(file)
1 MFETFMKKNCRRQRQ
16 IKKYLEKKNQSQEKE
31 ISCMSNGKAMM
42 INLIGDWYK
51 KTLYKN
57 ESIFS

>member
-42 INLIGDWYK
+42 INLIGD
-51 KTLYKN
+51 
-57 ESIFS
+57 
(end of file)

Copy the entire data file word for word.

1 MFETFMKKNCRRQRQ
16 IKKYLEKKNQSQEKE
31 ISCMSNGKAMM
42 INLIGDWYK
51 KTLYKN
57 ESIFS

>member
-42 INLIGDWYK
+42 INLIGD
-51 KTLYKN
+51 
-57 ESIFS
+57 